Population Statistic: Read. React. Repeat.
Saturday, April 04, 2021

I’m not sure how much sense it makes that, when road construction in Manhattan brings automobile traffic to a crawl, there’s a corresponding pedestrian snarl on the adjacent sidewalks.

At least, that seemed to be the case this week, when Houston Street was tangled up with repair crews. The cars predictably went bumper-to-bumper. But I couldn’t figure out why that behavior was mirrored off the road. It was a pure struggle to gain any traction on foot, with globs of slow-trotting folks clogging up the pavement. This was even more acute on the cross-streets and nearby arteries like Bleecker, Broadway, etc.

Why? The clueless tourist quotient didn’t seem any higher than usual. The weather varied from day to day, but again, nothing severe enough to cause such haywire. I guess the erratic car-flow led to more holdups at pedestrian crossings than normal, so many it all just came down to that — meaning that, indeed, the roadwork does impact the two-footed traffic. Something of a symbiotic relationship between vehicular and non-vehicular urban transit.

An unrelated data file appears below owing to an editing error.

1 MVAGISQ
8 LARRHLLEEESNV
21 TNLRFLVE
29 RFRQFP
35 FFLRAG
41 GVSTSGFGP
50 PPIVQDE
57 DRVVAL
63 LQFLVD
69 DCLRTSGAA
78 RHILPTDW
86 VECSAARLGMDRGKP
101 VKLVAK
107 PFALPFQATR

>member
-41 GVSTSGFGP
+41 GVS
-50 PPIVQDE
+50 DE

by Costa Tsiokos, Sat 04/04/2021 12:55:56 PM
Category: New Yorkin'
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skullz to pay the bills
I like the above detail from a largescale mural by Mister Cartoon, the Southern California graffiti artist who’s crossing over to widespread commercial exposure:

Cartoon’s graphic designs, illustrations and artwork have also been used to add visual punch to a crazy quilt of pop cultural offerings:

He rendered the gang scrawl seen throughout the bestselling video game “Grand Theft Auto: San Andreas.” He designed clothing for companies including Levi Strauss, Stussy, Vans and Supreme. He designed a customized T-Mobile Sidekick. He did detail work for a concept car for Scion. In 2005, Nike hired Cartoon to create limited editions of its Air Force 1 and Cortez shoes.

“The mainstream is coming around to his aesthetic, not the other way around,” said movie producer Brian Grazer, who is planning a film based on Cartoon’s life. “He doesn’t change. He’s still hard-core. He’s a gatekeeper to that world.”

I think Mister Cartoon’s particular style is a good fit for enhancing commercial design. Personally, I find it to be a bit overly-ornate for my tastes, the yellow-sombrero skull pictured here being an exception.

by Costa Tsiokos, Sat 04/04/2021 12:18:12 PM
Category: Creative, Pop Culture
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